Beijing Enamels and Gilt Bronzes from A Distinguished Collector

This selection of Beijing enamels and gilt bronzes comes from an Asian collector who has been building his collection for over 40 years. The group consists of three imperial Beijing enamels made in the Beijing Palace Workshops during the Yongzheng and Qianlong periods, and are among the largest sizes of enamels made in Beijing.

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An Extremely Rare Massive Turquoise Beijing Enamel Censer and Cover, Height: 63.5 cm. Mark and Period of Yongzheng. Estimate: HK$35 – 45 million / US$4.5 million - 5.8 million. Photo Sotheby's

The production of enamelled ware was of great importance to Yongzheng who inherited his father’s, the Kangxi emperor, interest and love for these highly decorative and imposing wares. It was during Kangxi’s reign that the Manufacturing Bureau was established in Wuyin Dian under the auspices of the Imperial Household Department to produce enamelled porcelain wares used within the Palace.

The present impressive large censer represents the apogee and ultimate technical achievement of imperial enamel craftsmanship during the reign of the Yongzheng emperor. To produce a ware of this imposing large size with enamelled decoration of such high quality required the knowledge and skills of artists who could be found in only one place – the Enamel Workshop located within the Forbidden City in the capital. This censer was most likely a centrepiece for a five-piece altar set, flanked by a pair of candlesticks and two vases.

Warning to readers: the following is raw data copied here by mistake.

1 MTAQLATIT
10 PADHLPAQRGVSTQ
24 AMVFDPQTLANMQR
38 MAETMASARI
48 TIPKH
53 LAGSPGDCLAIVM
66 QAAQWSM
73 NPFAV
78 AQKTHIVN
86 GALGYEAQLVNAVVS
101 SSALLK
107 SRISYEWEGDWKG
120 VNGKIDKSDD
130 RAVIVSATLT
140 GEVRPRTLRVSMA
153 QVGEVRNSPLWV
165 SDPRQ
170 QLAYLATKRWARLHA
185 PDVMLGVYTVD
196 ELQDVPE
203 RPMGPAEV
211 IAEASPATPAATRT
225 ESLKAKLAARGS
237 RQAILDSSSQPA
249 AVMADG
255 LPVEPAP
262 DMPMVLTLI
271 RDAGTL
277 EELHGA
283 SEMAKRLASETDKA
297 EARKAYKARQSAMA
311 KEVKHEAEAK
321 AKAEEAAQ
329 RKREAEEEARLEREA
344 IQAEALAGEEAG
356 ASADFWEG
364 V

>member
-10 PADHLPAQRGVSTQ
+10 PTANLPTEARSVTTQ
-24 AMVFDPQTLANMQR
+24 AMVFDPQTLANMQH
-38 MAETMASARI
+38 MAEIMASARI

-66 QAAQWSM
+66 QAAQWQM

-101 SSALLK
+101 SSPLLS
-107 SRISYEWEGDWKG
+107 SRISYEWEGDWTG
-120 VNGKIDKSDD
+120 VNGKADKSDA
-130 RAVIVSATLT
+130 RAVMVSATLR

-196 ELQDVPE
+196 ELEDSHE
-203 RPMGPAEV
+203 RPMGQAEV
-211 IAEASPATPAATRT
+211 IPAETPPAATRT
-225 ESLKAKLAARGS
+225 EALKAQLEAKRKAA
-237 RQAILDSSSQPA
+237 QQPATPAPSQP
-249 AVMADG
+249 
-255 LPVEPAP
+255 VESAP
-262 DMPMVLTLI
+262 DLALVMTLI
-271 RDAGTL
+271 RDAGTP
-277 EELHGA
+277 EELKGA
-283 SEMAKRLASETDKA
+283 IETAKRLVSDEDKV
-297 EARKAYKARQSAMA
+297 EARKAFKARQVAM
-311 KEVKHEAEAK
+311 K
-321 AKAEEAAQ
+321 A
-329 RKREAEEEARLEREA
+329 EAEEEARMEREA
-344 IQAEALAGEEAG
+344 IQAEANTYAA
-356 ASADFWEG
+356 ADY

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An Exceptionally Rare Pair of Large Yellow Beijing Enamel Candlesticks. Height: 62 cm. Marks and Period of Qianlong. Estimate: HK$25 – 35 million / US$3.2 million – 4.5 million. Photo Sotheby's

The striking features of the present pair of candlesticks are their exceptionally large size and fine painted enamelling. They are the products of the Imperial Palace Workshop where such impressive vessels were made on the orders of the Emperor and the court. Candlesticks of this type belonged to a five-piece altar garniture made for one of the temples or shrines where the Qianlong emperor and his family worshipped. Altar garnitures were placed in official sites such as the Temple of Ancestors and the Hall of Ancestors situated in the Forbidden City, and in non-official halls including the Shouhuangdian located in Jinshan, the park that lay immediately north of the Shenwu gate within the grounds of the Imperial Palace.